Rotation around the least axis of inertia is a stable configuration, but it is also the maximum energy state. If there is any energy loss at all, from flexing, or sloshing (if it happens to have liquid or an atmosphere), or similar, then the body will eventually depart from this maximum energy state, going through an unstable period and eventually ending up with a spin about the axis of greatest inertia. For long term spin stability, an object must be rotating about the axis of greatest inertia. The only exception is if the object is perfectly rigid, in which case both the axis of greatest and the axis of least inertia are stable (the intermediate axis is always unstable).

So what does a perfectly rigid object do if it possesses a spin not aligned with any axis of inertia? Does it have any way to stop free precession?

cjl
2010-Jun-28, 07:45 PM
If it has a spin not aligned with any axis of inertia, and it is perfectly rigid (I.E. zero energy dissipation), then it will freely precess unless there is some force acting on it.

Nereid
2010-Jun-28, 09:10 PM
As a practical matter, Saturn's recently discovered giant ring is not in the equatorial plane... now because it is so far from the planet it hasn't had time to settle, but it is also being shepherded (I think) by an outer moon which is also orbiting far from the equatorial plane. Perhaps this can serve as a counter example for the OP.
As I understand it, it's not only a transient ring, but is constantly being replenished by Phoebe (much of the ring material is lost by collision with Iapetus). Further, it's a very different kind of ring than I think is being asked about in the OP; for example, the Phoebe ring's thickness is ~40 times Saturn's radius.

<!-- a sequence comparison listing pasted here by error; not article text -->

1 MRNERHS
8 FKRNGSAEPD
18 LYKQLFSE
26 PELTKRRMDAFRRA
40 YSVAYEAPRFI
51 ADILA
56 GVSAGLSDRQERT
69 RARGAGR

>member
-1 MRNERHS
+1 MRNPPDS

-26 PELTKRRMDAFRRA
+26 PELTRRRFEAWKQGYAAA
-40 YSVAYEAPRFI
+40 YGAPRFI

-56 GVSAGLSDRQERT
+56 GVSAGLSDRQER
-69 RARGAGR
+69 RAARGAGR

Tangent
2010-Jun-29, 01:12 AM
Hmm, the question is. You have a loose ball bearing in space with out rotation. Nothing else acting on it. Where will the rings form?
They wouldn't. There would be no rings. Might have a deep space comet on your hands.

mugaliens
2010-Jun-29, 06:34 AM
Cassini Mission FAQ: Why do Saturn's rings all lie in the same plane? Why are planetary rings always found in their equatorial planes and not sometimes crossing their poles? (http://saturn.jpl.nasa.gov/faq/FAQSaturn/index.cfm#q14)

Isn't there a frame-dragging (general relativity) effect in operation here, as well? While with Saturn it'd take millions if not trillions of orbits, the Lense-Thirring effect is what causes a black hole's accretion disk (http://en.wikipedia.org/wiki/File:Galaxies_AGN_Inner-Structure-of.jpg)to be a disk rather than a collapsing sphere, and it does it in less than one rotation.

Gravity Probe B (http://en.wikipedia.org/wiki/Gravity_Probe_B)measured rotational frame dragging around Earth. Surely if we can measure it around Earth, then Saturn's far greater mass would have an appreciable effect after a few million to trillion orbits of its debris.

Jeff Root
2010-Jun-29, 11:10 AM
The collisions referred to in the Cassini Mission FAQ are the primary
cause of particulate matter ending up in a single plane, making rings.
Even a perfect, nonrotating ball bearing would acquire rings. Saturn's
equatorial bulge, its moons, and the Sun just help determine where
the plane of the rings ends up. Without those influences, the plane
will be determined by the original orbits of the particles, and how
they collide with one another.

-- Jeff, in Minneapolis

Noclevername
2010-Jun-29, 06:40 PM